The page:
Review: Carmen, Live Or Dead (Oriel Entertainment Group)

Venue: Hayes Theatre Co (Potts Point NSW), Apr 28 – May 13, 2018
Music & Lyrics: iOTA
Book: Craig Harwood
Director: Shaun Rennie
Cast: Natalie Gamsu, Stefanie Jones, Andrew Kroenert
Images by David Hooley

Theatre review
It is true that Frida Kahlo had had an affair with Soviet politician Leon Trotsky, but it is entirely fictional that a lovechild was born as a result of that brief relationship. Nonetheless, Craig Harwood’s vividly imagined Carmen, Live Or Dead almost has us believing in its fantasy, that Kahlo’s offspring does exist, and that Carmen Frida Leon Davidovich had once lived in Australia.

It is an appealing fabrication; the idea that Kahlo’s magnificence lives on beyond her legendary paintings, and Harwood does create a persona that is as colourful and spirited as any fan could wish for, even if the writer’s plot structure has a tendency to be unnecessarily convoluted. Prominent in the presentation, are eight original songs by iOTA, all of them charming, often very quirky in style, and thankfully not too derivative of the Broadway genre.

Visually sumptuous, the production features a whimsical set, exquisitely decorated and painted by designer Dann Barber, evoking quintessential Mexican beauty, alongside enchanting imagery that pays tribute to the art of Kahlo. Benjamin Brockman’s lights are sensual and alluring, providing a sensation of transcendence that convincingly elevates the theatrical experience, whilst retaining its delicious and unique aura of street-smart griminess.

Director Shaun Rennie manufactures a series of captivating moods, allowing every scene to intrigue, with moments of visceral engagement that leave an impression. Performer Natalie Gamsu is a warm presence who shines in each song, but the character being portrayed does not always feel authentic; her true emotions are elusive and the connections we make can feel tentative. Stefanie Jones and Andrew Kroenert provide musical accompaniment, as well as actorly support, both accomplished with their contributions, for a show memorable for the surprising effectiveness of its restrained approach to instrumentation.

Carmen announces her impending death early in the show, inviting us to partake in flashback summations of her life and times, that constitute this piece of musical theatre. We are also inspired to consider our own deaths, and how our individual stories will eventually be told. Footprints will fade, but nothing matters more than how much good we are able to leave behind.

5 Questions with Stefanie Jones and Andrew Kroenert

Stefanie Jones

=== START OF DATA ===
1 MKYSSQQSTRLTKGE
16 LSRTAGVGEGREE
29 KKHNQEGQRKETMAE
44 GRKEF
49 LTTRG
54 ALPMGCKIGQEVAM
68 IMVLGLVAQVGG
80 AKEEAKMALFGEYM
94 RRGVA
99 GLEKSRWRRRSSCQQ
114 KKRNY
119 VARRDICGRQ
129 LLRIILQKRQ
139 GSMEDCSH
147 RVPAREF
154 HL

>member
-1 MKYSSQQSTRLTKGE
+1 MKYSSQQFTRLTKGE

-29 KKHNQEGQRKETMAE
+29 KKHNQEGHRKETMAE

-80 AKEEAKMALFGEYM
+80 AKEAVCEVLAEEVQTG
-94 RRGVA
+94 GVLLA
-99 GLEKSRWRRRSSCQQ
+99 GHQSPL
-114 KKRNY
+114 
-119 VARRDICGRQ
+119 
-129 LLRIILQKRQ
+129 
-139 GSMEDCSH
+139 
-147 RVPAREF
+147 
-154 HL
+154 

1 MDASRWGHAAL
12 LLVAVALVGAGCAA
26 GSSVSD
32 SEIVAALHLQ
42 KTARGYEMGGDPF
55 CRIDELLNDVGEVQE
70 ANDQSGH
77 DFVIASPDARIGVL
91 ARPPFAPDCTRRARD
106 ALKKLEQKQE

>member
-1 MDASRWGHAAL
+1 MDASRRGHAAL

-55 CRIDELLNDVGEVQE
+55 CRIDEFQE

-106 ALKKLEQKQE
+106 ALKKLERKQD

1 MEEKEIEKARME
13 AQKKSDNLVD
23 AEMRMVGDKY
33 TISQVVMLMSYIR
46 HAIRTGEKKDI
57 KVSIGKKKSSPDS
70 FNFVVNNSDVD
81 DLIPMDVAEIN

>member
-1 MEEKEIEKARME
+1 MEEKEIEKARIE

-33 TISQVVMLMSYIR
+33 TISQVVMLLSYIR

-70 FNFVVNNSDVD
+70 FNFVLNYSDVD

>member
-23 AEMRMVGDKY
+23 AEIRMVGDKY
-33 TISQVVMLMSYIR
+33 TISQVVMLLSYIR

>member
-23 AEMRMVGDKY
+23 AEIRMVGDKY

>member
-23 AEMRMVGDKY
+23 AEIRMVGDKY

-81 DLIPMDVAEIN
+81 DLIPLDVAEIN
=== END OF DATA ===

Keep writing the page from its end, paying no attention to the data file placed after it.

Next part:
Andrew Kroenert: Who do you think should have a fictional lovechild?
Stefanie Jones: Of all our most loved and most famous cultural icons, a child between Marilyn Monroe and Joe DiMaggio (once they’d separated) would have been pretty cool. She would have made a great mother, and we know how much he loved her. On top of all that, what a gene pool! So all the right ingredients, I say.

If it were the last day of your life, how would you spend it?
Without a doubt, Brisbane. My parents created the most beautiful family home there for us to grow up in, with an outdoor terrace and a pool surrounded by palm trees to watch the sun go down over. Being able to sit there with a glass of wine in my hand, with my mother’s cooking on the table and surrounded by family and friends would be absolutely perfect.

If you could play any role of the opposite gender, what would it be?
The Emcee in Cabaret would be oodles of fun! He is confused, in some ways debased, yet he is intelligent and has that rare ability to turn tragedy into satire / comedy. Cabaret is a very smart, important and relevant story so any role in that show would be a dream and also a great way to continue talking about our political and social history.

Any pre-show rituals or superstitions?
No, although I wish I had a few to help with my nerves sometimes! Mainly I just like to not feel rushed, to have the time to check in with fellow cast mates and to get ready at a comfortable pace, unlike Andrew Kroenert.

If you could have written any pop song, what would it be?
‘Never Give Up On The Good Times’ by The Spice Girls. It just came to me, and I’m sold on this choice.

Andrew Kroenert

Who do you think should have a fictional lovechild?
Doesn’t everyone want Tina Fey and Amy Poehler to have a ridiculously funny, quirky (and most likely wonderfully camp) little boy? He would be absolute heaven.

If it was the last day of your life, how would you spend it?